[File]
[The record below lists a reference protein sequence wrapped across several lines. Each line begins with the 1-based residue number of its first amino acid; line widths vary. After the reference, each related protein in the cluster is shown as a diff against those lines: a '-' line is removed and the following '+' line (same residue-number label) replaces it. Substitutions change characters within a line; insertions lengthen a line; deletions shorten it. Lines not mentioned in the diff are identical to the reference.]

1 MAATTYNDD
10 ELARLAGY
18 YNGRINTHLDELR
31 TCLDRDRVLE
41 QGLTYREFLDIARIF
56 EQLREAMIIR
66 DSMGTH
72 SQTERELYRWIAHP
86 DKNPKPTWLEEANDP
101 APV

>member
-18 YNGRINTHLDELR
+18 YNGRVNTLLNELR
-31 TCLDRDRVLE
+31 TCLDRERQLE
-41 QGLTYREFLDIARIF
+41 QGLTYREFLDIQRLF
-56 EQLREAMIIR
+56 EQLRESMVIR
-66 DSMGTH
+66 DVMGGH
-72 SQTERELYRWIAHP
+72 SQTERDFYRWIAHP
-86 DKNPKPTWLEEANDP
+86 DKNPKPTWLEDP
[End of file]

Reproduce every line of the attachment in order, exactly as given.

[The record below lists a reference protein sequence wrapped across several lines. Each line begins with the 1-based residue number of its first amino acid; line widths vary. After the reference, each related protein in the cluster is shown as a diff against those lines: a '-' line is removed and the following '+' line (same residue-number label) replaces it. Substitutions change characters within a line; insertions lengthen a line; deletions shorten it. Lines not mentioned in the diff are identical to the reference.]

1 MAATTYNDD
10 ELARLAGY
18 YNGRINTHLDELR
31 TCLDRDRVLE
41 QGLTYREFLDIARIF
56 EQLREAMIIR
66 DSMGTH
72 SQTERELYRWIAHP
86 DKNPKPTWLEEANDP
101 APV

>member
-18 YNGRINTHLDELR
+18 YNGRVNTLLNELR
-31 TCLDRDRVLE
+31 TCLDRERQLE
-41 QGLTYREFLDIARIF
+41 QGLTYREFLDIQRLF
-56 EQLREAMIIR
+56 EQLRESMVIR
-66 DSMGTH
+66 DVMGGH
-72 SQTERELYRWIAHP
+72 SQTERDFYRWIAHP
-86 DKNPKPTWLEEANDP
+86 DKNPKPTWLEDP